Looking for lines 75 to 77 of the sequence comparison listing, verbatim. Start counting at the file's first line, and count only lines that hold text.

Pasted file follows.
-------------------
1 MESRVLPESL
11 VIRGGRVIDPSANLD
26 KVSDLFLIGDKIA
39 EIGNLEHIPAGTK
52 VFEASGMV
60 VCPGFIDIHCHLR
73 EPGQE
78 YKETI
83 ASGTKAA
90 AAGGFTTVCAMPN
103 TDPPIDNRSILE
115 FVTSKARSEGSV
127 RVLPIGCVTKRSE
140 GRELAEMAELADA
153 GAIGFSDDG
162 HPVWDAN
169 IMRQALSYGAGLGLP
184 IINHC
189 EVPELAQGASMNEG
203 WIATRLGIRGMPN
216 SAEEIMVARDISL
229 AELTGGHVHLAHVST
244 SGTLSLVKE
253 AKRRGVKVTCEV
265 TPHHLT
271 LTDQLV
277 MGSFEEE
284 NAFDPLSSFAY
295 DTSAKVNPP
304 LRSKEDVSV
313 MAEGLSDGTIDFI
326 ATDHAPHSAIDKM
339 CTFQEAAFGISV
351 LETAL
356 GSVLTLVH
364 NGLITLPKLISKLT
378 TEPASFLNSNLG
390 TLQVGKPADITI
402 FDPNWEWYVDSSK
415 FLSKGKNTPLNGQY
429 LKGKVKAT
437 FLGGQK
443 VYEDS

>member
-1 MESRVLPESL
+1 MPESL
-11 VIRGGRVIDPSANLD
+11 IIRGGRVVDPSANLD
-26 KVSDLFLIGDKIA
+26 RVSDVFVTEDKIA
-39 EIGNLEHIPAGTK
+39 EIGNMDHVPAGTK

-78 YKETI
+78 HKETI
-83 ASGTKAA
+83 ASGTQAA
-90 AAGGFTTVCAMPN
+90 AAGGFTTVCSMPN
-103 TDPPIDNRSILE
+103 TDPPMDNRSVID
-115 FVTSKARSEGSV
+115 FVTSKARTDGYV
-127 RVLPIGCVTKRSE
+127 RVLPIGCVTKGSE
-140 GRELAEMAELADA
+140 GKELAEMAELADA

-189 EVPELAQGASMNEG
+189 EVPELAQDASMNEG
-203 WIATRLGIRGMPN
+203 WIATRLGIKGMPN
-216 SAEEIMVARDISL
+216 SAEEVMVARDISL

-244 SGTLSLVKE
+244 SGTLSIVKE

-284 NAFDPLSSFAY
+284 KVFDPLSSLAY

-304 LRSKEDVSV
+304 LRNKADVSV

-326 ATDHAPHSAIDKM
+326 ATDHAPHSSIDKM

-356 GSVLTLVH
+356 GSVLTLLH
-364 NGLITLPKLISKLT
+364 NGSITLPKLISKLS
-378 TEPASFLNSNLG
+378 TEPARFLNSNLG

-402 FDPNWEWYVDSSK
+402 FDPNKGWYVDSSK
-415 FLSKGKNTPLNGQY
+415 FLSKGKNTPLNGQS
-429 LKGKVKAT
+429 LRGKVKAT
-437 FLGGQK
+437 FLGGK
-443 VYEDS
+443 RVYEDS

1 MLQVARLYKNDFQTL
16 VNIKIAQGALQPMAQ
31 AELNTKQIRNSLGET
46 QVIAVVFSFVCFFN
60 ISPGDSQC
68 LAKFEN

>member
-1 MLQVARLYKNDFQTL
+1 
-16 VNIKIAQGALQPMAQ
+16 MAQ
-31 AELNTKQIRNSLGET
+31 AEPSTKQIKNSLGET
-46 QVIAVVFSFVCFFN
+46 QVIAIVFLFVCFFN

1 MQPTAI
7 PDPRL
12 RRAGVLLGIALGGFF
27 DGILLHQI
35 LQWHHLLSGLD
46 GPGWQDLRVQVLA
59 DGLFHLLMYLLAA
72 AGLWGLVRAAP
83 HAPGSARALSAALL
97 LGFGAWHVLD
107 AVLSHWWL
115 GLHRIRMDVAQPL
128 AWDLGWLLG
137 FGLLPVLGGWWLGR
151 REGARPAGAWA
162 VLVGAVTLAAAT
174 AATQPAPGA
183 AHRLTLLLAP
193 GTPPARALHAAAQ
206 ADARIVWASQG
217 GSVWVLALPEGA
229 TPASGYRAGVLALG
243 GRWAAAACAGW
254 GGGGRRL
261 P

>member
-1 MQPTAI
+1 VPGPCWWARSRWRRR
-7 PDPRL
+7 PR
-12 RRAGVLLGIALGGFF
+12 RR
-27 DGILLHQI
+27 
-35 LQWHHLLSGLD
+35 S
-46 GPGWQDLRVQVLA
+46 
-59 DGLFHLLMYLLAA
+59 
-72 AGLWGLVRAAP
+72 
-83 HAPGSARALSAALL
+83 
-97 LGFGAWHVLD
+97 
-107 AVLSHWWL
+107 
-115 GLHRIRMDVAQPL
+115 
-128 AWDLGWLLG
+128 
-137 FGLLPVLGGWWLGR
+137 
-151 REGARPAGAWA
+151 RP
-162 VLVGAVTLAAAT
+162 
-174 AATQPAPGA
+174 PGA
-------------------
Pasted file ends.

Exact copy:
-284 NAFDPLSSFAY
+284 KVFDPLSSLAY

-304 LRSKEDVSV